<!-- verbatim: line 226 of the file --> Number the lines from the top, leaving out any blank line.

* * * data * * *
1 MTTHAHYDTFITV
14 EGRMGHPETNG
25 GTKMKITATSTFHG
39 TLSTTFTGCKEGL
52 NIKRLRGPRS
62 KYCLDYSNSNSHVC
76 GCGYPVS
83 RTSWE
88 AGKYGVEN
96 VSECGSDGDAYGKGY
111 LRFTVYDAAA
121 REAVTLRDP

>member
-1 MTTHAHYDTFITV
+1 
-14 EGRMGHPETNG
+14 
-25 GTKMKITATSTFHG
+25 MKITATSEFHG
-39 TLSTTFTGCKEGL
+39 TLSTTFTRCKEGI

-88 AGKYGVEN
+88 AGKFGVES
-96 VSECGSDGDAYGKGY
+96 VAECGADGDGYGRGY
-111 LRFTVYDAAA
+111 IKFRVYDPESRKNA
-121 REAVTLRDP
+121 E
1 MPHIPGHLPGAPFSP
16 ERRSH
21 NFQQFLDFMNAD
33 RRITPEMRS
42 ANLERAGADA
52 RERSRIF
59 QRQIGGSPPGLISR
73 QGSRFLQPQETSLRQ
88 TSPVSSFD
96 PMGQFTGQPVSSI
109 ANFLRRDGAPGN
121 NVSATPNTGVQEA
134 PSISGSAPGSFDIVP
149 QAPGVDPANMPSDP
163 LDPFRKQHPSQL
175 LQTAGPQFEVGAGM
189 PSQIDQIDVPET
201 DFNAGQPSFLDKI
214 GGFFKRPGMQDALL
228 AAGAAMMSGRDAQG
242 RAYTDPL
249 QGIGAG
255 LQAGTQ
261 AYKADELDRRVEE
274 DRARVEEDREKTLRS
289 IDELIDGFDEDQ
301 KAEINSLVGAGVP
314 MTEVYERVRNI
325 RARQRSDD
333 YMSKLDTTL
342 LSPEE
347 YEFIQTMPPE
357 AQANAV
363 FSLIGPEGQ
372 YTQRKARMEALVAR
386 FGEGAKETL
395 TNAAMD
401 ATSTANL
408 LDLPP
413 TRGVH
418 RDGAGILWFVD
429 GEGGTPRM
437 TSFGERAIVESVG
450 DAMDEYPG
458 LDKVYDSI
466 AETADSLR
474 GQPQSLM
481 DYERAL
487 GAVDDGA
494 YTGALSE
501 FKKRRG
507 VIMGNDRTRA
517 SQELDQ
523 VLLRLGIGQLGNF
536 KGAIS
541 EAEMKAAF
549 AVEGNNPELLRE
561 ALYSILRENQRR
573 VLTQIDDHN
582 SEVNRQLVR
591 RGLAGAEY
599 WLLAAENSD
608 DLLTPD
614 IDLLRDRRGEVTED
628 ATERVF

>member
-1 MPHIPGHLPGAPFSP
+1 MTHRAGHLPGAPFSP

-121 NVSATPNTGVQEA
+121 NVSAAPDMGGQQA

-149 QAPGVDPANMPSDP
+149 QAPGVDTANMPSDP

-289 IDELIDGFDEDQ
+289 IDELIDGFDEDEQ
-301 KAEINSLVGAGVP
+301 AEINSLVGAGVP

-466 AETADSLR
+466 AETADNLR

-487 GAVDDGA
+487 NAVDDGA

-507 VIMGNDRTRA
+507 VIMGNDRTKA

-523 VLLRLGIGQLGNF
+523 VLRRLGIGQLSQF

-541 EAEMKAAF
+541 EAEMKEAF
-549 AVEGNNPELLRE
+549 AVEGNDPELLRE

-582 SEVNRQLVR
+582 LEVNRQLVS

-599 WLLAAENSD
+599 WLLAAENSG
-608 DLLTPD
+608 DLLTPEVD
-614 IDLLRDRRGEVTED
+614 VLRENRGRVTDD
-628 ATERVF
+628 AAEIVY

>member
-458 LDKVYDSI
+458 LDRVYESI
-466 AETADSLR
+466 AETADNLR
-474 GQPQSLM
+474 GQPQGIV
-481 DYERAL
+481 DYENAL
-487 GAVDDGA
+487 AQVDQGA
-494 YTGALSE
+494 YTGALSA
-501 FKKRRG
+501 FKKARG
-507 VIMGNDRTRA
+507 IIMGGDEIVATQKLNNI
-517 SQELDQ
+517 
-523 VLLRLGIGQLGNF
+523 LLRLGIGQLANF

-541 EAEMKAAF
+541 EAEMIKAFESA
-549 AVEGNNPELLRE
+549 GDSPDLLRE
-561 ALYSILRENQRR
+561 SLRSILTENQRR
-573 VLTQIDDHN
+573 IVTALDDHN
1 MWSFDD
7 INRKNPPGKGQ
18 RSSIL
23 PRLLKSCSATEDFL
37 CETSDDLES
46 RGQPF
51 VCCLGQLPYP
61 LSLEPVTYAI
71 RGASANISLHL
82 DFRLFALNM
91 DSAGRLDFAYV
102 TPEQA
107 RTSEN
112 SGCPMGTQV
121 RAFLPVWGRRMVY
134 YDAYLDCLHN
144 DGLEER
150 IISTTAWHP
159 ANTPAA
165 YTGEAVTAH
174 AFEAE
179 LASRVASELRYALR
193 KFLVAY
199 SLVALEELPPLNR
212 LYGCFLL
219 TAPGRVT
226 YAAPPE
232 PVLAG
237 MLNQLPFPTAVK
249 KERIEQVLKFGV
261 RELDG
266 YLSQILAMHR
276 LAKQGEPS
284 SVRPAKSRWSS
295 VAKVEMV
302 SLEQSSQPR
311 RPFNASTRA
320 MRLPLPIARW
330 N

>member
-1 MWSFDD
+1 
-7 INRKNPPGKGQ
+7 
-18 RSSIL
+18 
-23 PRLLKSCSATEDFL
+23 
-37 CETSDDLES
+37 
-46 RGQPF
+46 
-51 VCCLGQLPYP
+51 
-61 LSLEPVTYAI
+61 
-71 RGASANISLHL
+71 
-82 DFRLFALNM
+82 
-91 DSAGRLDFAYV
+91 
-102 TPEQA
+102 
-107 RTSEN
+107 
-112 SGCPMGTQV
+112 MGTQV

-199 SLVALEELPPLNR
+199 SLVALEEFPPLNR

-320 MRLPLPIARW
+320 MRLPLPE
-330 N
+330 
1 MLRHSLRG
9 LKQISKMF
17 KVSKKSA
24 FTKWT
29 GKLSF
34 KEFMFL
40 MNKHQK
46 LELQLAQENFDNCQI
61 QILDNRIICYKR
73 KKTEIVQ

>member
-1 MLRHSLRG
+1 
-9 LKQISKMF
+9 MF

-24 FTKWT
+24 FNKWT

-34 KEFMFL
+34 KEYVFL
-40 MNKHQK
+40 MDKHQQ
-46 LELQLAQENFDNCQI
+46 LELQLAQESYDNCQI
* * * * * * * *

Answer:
+199 SLVALEEFPPLNR